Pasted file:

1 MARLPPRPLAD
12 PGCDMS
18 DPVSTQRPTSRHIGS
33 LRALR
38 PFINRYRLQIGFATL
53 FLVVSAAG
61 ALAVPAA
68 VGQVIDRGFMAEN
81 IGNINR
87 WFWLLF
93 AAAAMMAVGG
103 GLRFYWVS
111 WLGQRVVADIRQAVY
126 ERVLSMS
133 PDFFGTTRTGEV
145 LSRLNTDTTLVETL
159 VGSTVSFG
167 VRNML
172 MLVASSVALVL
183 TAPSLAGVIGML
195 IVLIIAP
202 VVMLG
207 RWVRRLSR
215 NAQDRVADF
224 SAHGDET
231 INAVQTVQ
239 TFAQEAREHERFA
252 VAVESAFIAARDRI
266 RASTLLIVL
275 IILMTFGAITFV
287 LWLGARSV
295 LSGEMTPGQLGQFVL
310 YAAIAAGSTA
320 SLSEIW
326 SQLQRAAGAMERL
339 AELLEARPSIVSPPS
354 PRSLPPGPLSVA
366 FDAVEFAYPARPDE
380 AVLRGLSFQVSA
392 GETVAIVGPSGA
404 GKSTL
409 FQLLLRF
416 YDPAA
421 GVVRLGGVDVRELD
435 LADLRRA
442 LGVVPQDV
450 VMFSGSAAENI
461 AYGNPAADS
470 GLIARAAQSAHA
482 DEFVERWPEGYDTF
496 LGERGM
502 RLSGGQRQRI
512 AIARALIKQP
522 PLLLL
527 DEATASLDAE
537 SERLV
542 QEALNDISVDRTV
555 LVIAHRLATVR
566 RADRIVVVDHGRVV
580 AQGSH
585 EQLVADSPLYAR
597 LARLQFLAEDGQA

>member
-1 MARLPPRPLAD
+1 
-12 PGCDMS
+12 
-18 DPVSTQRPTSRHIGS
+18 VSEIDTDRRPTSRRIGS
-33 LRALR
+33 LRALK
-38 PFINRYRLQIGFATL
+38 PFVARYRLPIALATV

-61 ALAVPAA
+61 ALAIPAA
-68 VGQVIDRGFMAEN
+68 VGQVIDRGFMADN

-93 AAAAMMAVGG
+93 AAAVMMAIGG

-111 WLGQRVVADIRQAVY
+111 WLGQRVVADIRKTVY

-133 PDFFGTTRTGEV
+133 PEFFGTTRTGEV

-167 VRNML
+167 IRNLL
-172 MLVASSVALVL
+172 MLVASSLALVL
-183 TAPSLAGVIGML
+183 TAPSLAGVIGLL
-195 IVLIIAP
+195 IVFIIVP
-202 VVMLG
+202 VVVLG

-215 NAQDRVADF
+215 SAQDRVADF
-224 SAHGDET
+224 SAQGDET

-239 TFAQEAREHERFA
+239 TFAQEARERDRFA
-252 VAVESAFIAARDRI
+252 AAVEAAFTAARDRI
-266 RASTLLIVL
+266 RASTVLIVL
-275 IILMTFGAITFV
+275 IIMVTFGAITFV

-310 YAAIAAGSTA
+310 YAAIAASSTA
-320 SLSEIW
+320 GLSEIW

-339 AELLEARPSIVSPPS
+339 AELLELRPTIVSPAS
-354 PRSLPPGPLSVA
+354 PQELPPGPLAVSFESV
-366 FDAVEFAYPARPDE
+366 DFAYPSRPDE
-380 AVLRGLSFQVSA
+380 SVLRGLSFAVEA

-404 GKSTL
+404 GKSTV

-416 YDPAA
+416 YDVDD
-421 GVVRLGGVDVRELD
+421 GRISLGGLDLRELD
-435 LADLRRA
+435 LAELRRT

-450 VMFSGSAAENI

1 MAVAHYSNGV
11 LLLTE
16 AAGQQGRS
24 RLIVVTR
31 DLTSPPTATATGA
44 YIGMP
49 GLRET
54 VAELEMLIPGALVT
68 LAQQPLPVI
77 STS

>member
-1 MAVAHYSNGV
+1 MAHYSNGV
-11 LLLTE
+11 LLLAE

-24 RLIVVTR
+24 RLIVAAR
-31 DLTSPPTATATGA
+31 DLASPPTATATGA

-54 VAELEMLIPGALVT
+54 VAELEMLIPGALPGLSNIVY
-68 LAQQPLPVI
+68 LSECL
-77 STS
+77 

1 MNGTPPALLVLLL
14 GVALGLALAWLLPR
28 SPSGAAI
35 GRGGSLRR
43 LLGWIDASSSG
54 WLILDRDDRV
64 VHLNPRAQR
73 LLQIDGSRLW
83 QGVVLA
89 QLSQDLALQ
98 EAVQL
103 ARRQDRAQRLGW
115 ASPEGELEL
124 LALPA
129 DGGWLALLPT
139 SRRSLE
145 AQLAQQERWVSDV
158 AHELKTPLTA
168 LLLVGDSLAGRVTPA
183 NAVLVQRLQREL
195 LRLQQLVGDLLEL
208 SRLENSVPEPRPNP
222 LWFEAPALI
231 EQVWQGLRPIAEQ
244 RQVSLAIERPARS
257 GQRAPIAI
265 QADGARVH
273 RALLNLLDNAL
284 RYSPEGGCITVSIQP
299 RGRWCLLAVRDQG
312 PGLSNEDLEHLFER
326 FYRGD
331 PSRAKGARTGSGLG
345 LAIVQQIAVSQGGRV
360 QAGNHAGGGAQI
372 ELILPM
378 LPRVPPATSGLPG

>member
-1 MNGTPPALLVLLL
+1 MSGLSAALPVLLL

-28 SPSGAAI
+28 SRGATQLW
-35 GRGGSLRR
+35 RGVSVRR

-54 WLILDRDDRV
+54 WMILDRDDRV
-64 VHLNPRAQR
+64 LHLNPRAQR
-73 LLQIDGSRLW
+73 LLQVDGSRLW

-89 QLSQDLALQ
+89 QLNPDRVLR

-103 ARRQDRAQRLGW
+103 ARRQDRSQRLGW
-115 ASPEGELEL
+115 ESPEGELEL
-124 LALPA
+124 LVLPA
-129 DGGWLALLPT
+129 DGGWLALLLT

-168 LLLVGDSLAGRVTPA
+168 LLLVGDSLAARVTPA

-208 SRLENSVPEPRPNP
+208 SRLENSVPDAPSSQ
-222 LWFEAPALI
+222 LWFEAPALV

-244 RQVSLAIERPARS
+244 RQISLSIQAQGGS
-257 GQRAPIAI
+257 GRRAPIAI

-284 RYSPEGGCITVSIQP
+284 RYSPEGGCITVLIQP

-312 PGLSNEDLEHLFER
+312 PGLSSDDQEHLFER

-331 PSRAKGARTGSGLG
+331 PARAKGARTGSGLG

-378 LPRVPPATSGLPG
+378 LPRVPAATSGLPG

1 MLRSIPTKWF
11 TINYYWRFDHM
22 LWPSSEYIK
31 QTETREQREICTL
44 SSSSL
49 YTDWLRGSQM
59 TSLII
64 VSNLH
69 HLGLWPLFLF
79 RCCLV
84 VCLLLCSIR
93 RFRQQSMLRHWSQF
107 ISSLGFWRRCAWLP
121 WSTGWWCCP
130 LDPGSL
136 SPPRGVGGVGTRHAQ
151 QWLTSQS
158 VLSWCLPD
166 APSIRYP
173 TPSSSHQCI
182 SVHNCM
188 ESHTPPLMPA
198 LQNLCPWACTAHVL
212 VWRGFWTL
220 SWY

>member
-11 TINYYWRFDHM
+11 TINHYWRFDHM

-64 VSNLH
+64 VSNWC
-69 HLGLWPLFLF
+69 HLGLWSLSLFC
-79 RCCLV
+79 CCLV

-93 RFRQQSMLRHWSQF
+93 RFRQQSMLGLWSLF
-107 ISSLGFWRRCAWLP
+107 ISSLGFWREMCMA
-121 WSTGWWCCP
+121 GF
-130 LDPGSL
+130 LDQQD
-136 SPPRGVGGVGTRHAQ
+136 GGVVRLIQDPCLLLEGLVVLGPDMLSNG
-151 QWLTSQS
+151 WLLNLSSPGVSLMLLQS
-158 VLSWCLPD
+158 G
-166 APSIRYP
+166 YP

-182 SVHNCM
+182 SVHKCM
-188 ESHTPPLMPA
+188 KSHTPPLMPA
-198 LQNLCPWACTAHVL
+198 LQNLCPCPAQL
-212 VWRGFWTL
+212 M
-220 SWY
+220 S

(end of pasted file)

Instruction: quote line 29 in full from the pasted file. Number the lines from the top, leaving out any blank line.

266 RASTLLIVL